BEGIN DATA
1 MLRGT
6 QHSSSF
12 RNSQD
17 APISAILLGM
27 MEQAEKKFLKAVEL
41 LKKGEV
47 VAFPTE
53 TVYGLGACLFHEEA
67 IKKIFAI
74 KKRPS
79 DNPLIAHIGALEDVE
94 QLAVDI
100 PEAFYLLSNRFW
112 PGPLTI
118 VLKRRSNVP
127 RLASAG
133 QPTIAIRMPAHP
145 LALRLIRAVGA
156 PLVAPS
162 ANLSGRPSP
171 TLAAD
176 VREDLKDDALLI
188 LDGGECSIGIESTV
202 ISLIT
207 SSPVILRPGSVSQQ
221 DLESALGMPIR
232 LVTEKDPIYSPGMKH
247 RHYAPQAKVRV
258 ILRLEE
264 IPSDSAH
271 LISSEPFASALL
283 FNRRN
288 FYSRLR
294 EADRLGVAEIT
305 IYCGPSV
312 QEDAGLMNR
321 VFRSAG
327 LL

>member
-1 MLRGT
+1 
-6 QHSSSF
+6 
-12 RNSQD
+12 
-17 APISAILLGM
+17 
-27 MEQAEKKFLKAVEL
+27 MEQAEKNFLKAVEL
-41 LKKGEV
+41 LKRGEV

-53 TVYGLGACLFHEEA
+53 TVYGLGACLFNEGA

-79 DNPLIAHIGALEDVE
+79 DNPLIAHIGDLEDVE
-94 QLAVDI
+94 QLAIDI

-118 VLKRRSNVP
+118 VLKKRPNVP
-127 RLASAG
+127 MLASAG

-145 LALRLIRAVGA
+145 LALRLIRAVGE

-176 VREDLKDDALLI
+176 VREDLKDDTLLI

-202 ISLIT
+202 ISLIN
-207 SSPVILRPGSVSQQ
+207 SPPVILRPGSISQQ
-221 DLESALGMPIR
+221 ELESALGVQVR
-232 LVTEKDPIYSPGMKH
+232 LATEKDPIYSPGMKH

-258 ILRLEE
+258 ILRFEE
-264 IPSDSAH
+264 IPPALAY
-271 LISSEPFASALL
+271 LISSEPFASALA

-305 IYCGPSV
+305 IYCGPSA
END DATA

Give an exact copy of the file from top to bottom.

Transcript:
1 MLRGT
6 QHSSSF
12 RNSQD
17 APISAILLGM
27 MEQAEKKFLKAVEL
41 LKKGEV
47 VAFPTE
53 TVYGLGACLFHEEA
67 IKKIFAI
74 KKRPS
79 DNPLIAHIGALEDVE
94 QLAVDI
100 PEAFYLLSNRFW
112 PGPLTI
118 VLKRRSNVP
127 RLASAG
133 QPTIAIRMPAHP
145 LALRLIRAVGA
156 PLVAPS
162 ANLSGRPSP
171 TLAAD
176 VREDLKDDALLI
188 LDGGECSIGIESTV
202 ISLIT
207 SSPVILRPGSVSQQ
221 DLESALGMPIR
232 LVTEKDPIYSPGMKH
247 RHYAPQAKVRV
258 ILRLEE
264 IPSDSAH
271 LISSEPFASALL
283 FNRRN
288 FYSRLR
294 EADRLGVAEIT
305 IYCGPSV
312 QEDAGLMNR
321 VFRSAG
327 LL

>member
-1 MLRGT
+1 
-6 QHSSSF
+6 
-12 RNSQD
+12 
-17 APISAILLGM
+17 
-27 MEQAEKKFLKAVEL
+27 MEQAEKNFLKAVEL
-41 LKKGEV
+41 LKRGEV

-53 TVYGLGACLFHEEA
+53 TVYGLGACLFNEGA

-79 DNPLIAHIGALEDVE
+79 DNPLIAHIGDLEDVE
-94 QLAVDI
+94 QLAIDI

-118 VLKRRSNVP
+118 VLKKRPNVP
-127 RLASAG
+127 MLASAG

-145 LALRLIRAVGA
+145 LALRLIRAVGE

-176 VREDLKDDALLI
+176 VREDLKDDTLLI

-202 ISLIT
+202 ISLIN
-207 SSPVILRPGSVSQQ
+207 SPPVILRPGSISQQ
-221 DLESALGMPIR
+221 ELESALGVQVR
-232 LVTEKDPIYSPGMKH
+232 LATEKDPIYSPGMKH

-258 ILRLEE
+258 ILRFEE
-264 IPSDSAH
+264 IPPALAY
-271 LISSEPFASALL
+271 LISSEPFASALA

-305 IYCGPSV
+305 IYCGPSA